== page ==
MOSCOW (Reuters) - The senior Islamic official in Russia's largely Muslim Tatarstan region was wounded in a bomb attack and a deputy was killed in a separate shooting on Thursday, rocking a province seen as a showcase of religious tolerance in Russia.Tatarstan's mufti, Ildis Faizov, was hospitalised after three powerful blasts threw him from a vehicle in Tatarstan's capital Kazan, the federal Investigative Committee said.
Reuters television footage showed the vehicle engulfed in flames and billowing smoke on a wide, green-lined avenue in central Kazan, a popular destination for tourists from Moscow, about 735 km (450 miles) east of Russia's capital.
Around the same time, deputy mufti Valiulla Yakupov was shot dead outside his home, the Investigative Committee said.
Militants fighting to carve an Islamic state out of a strip of mainly Muslim regions of the Caucasus along Russia's southern flank sometimes target mainstream Muslim leaders, who are backed by the authorities.
Leaders of the insurgency in the Caucasus have issued appeals to Muslims in other regions of the predominantly Orthodox Christian country, where Muslims are a minority of about 15 percent, to join their fight.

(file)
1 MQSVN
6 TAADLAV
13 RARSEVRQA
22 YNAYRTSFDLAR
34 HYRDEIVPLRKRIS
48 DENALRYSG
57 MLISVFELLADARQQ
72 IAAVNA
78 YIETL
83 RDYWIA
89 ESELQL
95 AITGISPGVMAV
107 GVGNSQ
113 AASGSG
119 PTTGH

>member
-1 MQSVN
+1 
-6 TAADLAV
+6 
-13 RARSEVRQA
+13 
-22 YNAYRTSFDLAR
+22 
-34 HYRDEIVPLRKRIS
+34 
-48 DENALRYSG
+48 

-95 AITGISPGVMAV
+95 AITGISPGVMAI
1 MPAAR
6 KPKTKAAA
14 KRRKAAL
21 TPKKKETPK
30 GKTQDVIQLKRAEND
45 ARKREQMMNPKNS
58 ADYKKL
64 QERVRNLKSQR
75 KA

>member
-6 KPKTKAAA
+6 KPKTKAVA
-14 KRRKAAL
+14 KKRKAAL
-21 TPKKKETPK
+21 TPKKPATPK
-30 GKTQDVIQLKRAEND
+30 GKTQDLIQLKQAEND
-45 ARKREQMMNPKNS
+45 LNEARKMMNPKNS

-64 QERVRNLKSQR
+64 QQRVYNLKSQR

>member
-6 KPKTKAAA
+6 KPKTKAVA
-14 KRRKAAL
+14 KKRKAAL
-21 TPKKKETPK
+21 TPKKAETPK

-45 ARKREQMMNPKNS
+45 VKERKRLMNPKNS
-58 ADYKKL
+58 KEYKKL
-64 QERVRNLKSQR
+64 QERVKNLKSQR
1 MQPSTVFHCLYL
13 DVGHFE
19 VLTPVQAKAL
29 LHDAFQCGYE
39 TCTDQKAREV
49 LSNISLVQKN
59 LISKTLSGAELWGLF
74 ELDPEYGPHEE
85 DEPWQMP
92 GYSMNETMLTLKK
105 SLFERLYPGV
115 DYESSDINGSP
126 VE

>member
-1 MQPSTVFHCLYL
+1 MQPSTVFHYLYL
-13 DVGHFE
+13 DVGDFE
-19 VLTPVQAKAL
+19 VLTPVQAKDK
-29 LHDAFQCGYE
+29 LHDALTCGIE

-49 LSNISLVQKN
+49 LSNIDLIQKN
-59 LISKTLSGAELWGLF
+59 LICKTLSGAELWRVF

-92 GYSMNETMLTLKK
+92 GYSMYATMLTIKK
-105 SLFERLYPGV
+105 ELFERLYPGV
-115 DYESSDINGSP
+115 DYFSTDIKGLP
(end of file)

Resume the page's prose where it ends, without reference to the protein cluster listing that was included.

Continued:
But Tatarstan, home to a large central mosque in Kazan, is relatively peaceful.
Russia's National Anti-Terrorism Committee (NAK) said in a statement it suspected the attacks were related to what it called the mufti's work "countering the spread of religious radicalism" in the region.
There were no immediate claims of responsibility for the attacks.
Police in Kazan said they had heightened security and increased law enforcement forces on the streets, the Interfax news agency reported.
Islamic militants in the Caucasus, whose insurgency is rooted in two wars against separatists in the Chechnya province since the 1991 collapse of the Soviet Union, stage near daily attacks across the mountainous Caucasus region.
They have been blamed or claimed responsibility for a handful of large-scale attacks outside the region, including a suicide bombing at Moscow's Domodedovo airport that killed 37 people in January 2011 and twin bombings that killed 40 people in the Moscow subway in 2010.